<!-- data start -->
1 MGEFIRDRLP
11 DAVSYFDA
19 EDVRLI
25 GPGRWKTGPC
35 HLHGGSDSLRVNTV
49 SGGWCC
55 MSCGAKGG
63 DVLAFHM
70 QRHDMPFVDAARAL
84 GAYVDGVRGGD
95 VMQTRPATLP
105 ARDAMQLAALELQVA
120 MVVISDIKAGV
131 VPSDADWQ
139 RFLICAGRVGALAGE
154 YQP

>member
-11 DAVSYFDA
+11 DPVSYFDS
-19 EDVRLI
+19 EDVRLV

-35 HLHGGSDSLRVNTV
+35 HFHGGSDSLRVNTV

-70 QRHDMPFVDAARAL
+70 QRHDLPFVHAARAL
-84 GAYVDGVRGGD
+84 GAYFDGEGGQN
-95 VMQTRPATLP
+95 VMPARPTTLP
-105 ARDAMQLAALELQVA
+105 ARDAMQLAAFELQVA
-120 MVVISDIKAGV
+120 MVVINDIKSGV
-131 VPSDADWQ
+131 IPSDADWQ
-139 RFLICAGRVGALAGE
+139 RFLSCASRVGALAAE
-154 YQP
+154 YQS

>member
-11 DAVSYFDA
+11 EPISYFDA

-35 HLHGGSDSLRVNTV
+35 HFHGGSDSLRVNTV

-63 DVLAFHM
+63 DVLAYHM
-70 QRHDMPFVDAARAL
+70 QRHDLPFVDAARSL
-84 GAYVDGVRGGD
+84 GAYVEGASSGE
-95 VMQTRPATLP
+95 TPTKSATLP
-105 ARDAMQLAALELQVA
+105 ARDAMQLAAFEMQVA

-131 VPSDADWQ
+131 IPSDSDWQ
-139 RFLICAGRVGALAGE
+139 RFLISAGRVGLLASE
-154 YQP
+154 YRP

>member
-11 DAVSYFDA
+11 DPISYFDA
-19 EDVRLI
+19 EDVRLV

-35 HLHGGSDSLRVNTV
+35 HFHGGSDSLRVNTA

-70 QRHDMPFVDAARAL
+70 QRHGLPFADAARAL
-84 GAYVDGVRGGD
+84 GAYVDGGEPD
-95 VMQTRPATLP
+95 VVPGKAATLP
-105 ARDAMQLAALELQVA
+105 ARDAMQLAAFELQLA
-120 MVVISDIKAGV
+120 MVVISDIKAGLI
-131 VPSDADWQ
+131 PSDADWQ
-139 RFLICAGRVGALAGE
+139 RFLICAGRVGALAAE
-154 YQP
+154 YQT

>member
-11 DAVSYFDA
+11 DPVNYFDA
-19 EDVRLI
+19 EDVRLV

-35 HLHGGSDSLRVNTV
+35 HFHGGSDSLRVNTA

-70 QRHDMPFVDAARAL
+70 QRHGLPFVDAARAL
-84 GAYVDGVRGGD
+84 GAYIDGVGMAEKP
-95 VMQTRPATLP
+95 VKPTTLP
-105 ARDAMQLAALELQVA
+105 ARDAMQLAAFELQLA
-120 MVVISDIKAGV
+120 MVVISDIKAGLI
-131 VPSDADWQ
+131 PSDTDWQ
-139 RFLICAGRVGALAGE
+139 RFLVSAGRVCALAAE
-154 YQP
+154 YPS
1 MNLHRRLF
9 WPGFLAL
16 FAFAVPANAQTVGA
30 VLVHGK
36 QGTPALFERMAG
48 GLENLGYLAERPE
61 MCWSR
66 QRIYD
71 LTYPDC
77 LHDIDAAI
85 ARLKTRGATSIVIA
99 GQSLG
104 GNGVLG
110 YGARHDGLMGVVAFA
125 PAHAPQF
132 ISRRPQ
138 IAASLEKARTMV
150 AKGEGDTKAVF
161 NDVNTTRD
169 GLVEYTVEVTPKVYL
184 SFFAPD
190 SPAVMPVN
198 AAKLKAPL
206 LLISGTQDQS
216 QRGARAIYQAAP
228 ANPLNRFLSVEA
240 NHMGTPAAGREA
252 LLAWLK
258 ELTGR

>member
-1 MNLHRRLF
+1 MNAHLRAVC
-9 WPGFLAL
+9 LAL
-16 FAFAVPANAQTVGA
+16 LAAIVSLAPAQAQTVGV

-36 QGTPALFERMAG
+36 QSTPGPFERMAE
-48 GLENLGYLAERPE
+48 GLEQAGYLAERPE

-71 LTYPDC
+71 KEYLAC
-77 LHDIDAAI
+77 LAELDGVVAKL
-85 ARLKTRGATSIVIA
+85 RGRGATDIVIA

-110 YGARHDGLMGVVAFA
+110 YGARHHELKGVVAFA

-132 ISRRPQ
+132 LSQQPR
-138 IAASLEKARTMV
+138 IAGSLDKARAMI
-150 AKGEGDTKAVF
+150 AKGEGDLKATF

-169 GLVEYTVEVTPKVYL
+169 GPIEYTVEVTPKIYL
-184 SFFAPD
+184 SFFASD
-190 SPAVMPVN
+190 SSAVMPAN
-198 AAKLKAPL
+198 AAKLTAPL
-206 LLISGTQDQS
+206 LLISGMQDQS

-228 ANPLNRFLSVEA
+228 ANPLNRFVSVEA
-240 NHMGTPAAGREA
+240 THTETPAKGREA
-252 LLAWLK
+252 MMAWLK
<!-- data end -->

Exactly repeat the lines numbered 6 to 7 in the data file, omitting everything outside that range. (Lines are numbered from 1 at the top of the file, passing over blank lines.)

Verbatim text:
49 SGGWCC
55 MSCGAKGG